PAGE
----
A Wolf at the Door (Brazil)
After a child disappears from her school, both the police and the viewer must piece together exactly what happened from a trio of unreliable narrators. The (intentionally) muddy plot frustrates at first, but the gradual revelations and looming camerawork keep tightening the screws. Disturbing, in a way that's tough to shake. ANDREW WRIGHT
Black or White
This movie is two hours of black people walking up to white people and yelling "BLACK" and white people yelling "WHY YOU GOTTA MAKE IT ABOUT RACE" over and over again. IJEOMA OLUO Various Theaters.
Church of Film
Church of Film presents "Borges: Invasion & Other Films," a program "celebrating the cinematic world of Argentinian author Jorge Luis Borges." North Star Ballroom.
Dr. Strangelove, or How I Learned to Stop Worrying and Love the Bomb
Hey, look. A movie about Portland and fluoride. Academy Theater.
Getting to Know YouTube
Local presenters fire up YouTube and explore "the boundaries of what tubes and you were meant for." Hollywood Theatre.
David Cross' directorial debut is a black comedy that was not screened for critics. Cinema 21.
See review, this issue. Various Theaters.
Kung Fu Theater
A screening of the only known 35mm print of Yuen Woo-ping's Dreadnaught, about two young martial arts scholars who have to stop an insane master on a kung fu killing spree! Hollywood Theatre.
Andrey Zvyagintsev's drama, set in a small town in Russia, where mechanic Kolya (Alexeï Serebriakov) faces off against a corrupt mayor. Various Theaters.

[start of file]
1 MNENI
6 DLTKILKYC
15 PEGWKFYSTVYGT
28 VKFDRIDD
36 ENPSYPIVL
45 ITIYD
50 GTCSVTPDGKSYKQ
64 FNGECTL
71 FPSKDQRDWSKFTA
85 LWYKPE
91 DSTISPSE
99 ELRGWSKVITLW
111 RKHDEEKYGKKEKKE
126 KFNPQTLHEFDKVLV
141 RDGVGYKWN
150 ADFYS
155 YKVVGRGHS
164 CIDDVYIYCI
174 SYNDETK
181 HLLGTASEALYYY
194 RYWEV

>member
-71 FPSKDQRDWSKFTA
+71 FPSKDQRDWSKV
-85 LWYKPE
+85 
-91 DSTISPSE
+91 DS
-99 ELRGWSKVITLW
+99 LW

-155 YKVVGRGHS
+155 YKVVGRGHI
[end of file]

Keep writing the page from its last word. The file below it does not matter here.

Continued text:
Originally a Broadway play, Match is basically a vehicle for Patrick Stewart to be wonderful. Stewart plays Tobi Powell, a bubbly shut-in who's also a stoner and a Julliard dance professor. It all takes place in Tobi's implausibly cheap Manhattan apartment, where a worn-down wife, Lisa (Carla Gugino), and her macho husband, Mike (Matthew Lillard), visit under the pretense of a "research paper." But really their visit is a paternity test! Mike's mom has recently died, and he thinks Tobi might be his father. Implausible things ensue: Mike tackles Tobi to swab his mouth for DNA, and also smashes a vase full of toenail clippings (which Tobi has been... collecting?) in a dramatic and metaphorical display. But while the characters feel a flat, some of the dialogue is fun, and Stewart is appropriately goofy and witty. JENNA LECHNER Living Room Theaters.
Matt Shepard Is a Friend of Mine
A documentary examining the life of Matthew Shepard. More at cstpdx.com. Clinton Street Theater.
Movies in Black & White
A series that brings people together to "watch movies and talk about race, featuring guest panelists from the worlds of film, art, and comedy." This time around: In the Heat of the Night, with panelists Alex Falcone, Curtis Cook, and Jason Lamb. Hollywood Theatre.
Portland Black Film Festival
The third annual Portland Black Film Festival aims to concentrate "on the important contributions to cinema of African American women directors." This week's screenings include Kasi Lemmons' Eve's Bayou (Sat Feb 7) and Shola Lynch's Free Angela and All Political Prisoners (Sun Feb 8). Festival runs through Sat Feb 21; more at hollywoodtheatre.org. Hollywood Theatre.
Portland German Film Festival
The Portland German Film Festival presents Joachim Herz's The Flying Dutchman (1964). More at portlandgermanfilmfestival.com. Clinton Street Theater.
The word "genius" gets batted around with regard to filmmakers with a numbing, reductive frequency. But if Hayao Miyazaki doesn't qualify for that title, who does? Since making his directorial debut with 1979's The Castle of Cagliostro, Miyazaki has blazed his own distinct trail, blending atomic-clock action timing with an awe-inspiring, hand-rendered sense of the infinite. ANDREW WRIGHT Fifth Avenue Cinema.
Records Collecting Dust
A documentary about the record collections of people like Jello Biafra, Chuck Dukowski, John Reis, and more. Hollywood Theatre.
See review, this issue. Various Theaters.
The SpongeBob Movie:
Sponge Out of Water
See review, this issue. Various Theaters.